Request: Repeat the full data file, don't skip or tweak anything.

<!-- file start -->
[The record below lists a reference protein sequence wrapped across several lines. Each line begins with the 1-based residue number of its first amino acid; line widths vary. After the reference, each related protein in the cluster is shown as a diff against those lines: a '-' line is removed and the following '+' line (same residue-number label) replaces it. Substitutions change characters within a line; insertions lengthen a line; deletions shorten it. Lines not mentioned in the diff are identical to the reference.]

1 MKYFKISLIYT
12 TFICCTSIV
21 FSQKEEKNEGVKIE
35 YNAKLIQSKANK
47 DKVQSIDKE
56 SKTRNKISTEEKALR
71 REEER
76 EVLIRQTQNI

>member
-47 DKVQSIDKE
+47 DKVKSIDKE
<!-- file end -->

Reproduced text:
[The record below lists a reference protein sequence wrapped across several lines. Each line begins with the 1-based residue number of its first amino acid; line widths vary. After the reference, each related protein in the cluster is shown as a diff against those lines: a '-' line is removed and the following '+' line (same residue-number label) replaces it. Substitutions change characters within a line; insertions lengthen a line; deletions shorten it. Lines not mentioned in the diff are identical to the reference.]

1 MKYFKISLIYT
12 TFICCTSIV
21 FSQKEEKNEGVKIE
35 YNAKLIQSKANK
47 DKVQSIDKE
56 SKTRNKISTEEKALR
71 REEER
76 EVLIRQTQNI

>member
-47 DKVQSIDKE
+47 DKVKSIDKE